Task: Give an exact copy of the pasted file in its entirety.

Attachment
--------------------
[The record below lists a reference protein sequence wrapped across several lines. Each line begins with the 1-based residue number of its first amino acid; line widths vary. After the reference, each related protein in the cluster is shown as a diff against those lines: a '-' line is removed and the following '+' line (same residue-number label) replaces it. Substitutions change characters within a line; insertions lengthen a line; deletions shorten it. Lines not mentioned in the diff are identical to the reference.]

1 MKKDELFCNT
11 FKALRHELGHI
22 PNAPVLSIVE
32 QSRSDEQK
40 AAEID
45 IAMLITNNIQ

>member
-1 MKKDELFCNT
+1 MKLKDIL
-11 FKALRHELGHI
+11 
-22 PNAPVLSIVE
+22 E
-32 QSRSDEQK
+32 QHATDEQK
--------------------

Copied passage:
[The record below lists a reference protein sequence wrapped across several lines. Each line begins with the 1-based residue number of its first amino acid; line widths vary. After the reference, each related protein in the cluster is shown as a diff against those lines: a '-' line is removed and the following '+' line (same residue-number label) replaces it. Substitutions change characters within a line; insertions lengthen a line; deletions shorten it. Lines not mentioned in the diff are identical to the reference.]

1 MKKDELFCNT
11 FKALRHELGHI
22 PNAPVLSIVE
32 QSRSDEQK
40 AAEID
45 IAMLITNNIQ

>member
-1 MKKDELFCNT
+1 MKLKDIL
-11 FKALRHELGHI
+11 
-22 PNAPVLSIVE
+22 E
-32 QSRSDEQK
+32 QHATDEQK